Next is a brief prophecy concerning Arabia. Dedan is an Arabic people fleeing from war, who are camping or hiding in the thickets or scrub, off the beaten track. Tema, another north Arabic tribe,  is told to bring them water. Kedar is a generic term for the entire Arabian area and its various tribes. Within one year, prophesies Isaiah, the proud Arabs (Kedar) will be nearly destroyed. We don't know the exact date of the prophecy, but it is probably prior to 715 BC, when Sargon campaigned against tribes from Tema to the Gulf of Aqaba -- or perhaps prior to 703 BC, when the Arabs joined Merodach-Baladan of Babylon in rebellion and were defeated by Sennacherib.

Prophecy about Jerusalem (22)

The occasion this prophecy describes is somewhat obscure, but since it includes mention of names of officers during the siege of Jerusalem under Sennacherib (2 Kings 19:35-36, 701 BC), that seems to be the most likely context.[109] Isaiah's title, "The Valley of Vision" (20:1, 5), seems to be sarcastic, since Jerusalem, the focus of this prophecy, doesn't possess vision, but blunders on in its spiritual blindness. Its leaders can't see destruction looming. They can't see that God is a better defense than any they can construct. And their leaders lack both courage and responsibility. They're no better than the Gentiles, so this oracle belongs alongside prophesies of God's judgment on all the nations -- including God's people. Usually Jerusalem is referred to as "Mount Zion" -- a hilltop from which they see a broad view -- but here they're called "the Valley of Vision," because they can see nothing.

We're not sure of the historical context of this prophecy, but the cause of celebration may be deliverance from Sennacherib's attack on Jerusalem in 701 BC, though that explanation doesn't completely satisfy. Whatever the event, Isaiah questions the celebration and commotion on the rooftops (verses 1-2, 13) when they ought to be turning to God in repentance and faith.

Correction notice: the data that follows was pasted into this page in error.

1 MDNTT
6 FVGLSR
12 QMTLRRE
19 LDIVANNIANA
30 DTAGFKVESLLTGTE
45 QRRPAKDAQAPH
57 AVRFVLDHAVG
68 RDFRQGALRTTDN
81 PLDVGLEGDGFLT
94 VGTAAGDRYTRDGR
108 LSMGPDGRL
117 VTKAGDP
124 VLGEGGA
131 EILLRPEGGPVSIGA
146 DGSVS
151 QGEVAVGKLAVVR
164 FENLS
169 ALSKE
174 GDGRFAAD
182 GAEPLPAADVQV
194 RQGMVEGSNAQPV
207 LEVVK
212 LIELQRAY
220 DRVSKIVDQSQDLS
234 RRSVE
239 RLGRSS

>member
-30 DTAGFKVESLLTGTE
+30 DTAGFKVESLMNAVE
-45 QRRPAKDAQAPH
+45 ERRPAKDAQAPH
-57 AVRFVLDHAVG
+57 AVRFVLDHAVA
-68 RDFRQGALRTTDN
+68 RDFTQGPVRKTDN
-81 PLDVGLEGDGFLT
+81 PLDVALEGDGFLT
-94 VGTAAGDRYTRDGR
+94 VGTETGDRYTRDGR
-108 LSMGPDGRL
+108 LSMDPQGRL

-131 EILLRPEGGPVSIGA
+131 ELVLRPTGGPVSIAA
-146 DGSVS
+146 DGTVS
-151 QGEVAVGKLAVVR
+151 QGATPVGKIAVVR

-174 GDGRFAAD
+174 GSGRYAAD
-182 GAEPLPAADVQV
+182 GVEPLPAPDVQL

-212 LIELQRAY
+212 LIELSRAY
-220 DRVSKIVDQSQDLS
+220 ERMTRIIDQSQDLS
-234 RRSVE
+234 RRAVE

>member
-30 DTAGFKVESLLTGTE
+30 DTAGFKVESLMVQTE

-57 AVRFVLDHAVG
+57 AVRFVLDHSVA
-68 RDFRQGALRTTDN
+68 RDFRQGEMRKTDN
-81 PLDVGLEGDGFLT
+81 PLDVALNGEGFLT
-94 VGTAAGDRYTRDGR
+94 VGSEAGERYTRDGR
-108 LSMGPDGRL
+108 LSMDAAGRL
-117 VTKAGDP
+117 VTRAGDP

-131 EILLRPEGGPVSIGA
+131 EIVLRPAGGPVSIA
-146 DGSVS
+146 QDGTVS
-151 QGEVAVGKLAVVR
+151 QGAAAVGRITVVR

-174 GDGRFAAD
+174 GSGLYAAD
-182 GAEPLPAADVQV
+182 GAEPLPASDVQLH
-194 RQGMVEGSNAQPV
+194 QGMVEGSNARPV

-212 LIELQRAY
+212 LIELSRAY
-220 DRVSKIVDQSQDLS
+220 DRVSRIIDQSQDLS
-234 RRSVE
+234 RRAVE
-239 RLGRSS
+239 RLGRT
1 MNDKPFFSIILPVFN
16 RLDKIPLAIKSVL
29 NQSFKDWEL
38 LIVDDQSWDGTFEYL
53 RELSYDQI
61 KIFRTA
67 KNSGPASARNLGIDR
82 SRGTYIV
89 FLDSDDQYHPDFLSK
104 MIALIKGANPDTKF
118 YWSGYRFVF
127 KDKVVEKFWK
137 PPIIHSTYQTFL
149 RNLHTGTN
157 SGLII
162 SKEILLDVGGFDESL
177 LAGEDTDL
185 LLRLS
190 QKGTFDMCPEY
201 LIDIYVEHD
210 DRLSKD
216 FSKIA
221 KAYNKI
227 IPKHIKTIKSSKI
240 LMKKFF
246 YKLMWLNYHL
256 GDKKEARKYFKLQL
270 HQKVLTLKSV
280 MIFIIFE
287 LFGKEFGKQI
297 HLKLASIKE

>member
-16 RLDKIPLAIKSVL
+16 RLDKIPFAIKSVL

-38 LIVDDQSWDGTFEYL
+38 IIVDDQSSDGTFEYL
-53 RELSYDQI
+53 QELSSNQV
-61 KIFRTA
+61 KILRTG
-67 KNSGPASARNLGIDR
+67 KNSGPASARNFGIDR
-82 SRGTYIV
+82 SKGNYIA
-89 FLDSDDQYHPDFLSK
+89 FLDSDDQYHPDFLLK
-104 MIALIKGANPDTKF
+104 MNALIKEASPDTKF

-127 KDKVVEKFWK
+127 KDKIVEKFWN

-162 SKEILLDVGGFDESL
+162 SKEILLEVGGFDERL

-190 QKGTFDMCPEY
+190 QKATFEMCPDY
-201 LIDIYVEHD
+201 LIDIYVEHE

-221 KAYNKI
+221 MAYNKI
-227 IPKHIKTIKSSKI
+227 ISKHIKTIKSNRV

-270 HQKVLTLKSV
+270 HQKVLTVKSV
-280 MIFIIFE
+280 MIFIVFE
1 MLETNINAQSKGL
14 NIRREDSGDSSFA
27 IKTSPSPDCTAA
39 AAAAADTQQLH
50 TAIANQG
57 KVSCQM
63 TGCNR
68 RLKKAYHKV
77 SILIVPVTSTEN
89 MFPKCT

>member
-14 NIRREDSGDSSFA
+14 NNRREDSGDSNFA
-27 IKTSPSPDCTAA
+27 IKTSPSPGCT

They have prepared the defenses of Jerusalem (verses 8-11a; 2 Chronicles 32:5). Verse 22:11 probably refers to the construction of Hezekiah's tunnel that took water from the Gihon spring outside the walls to a pool inside the walls so that Jerusalem would continue to have a water supply even if besieged by an enemy (2 Kings 20:20; 2 Chronicles 32:2-4). The people made all these preparations, but did not seek the Lord or humble themselves before him (verses 11b-12). As Motyer puts it, "So delighted were they in their do-it-yourself security that a public holiday was declared (verse 13)."[110] They are trusting in their own security, rather than in Yahweh who made the city and loves it.

"You did not look to the One who made it,
or have regard for the One who planned it long ago." (22:11b)

They have trusted in their own works, rather than the grace of God, and so have committed the unforgiveable sin of unbelief (verse 14).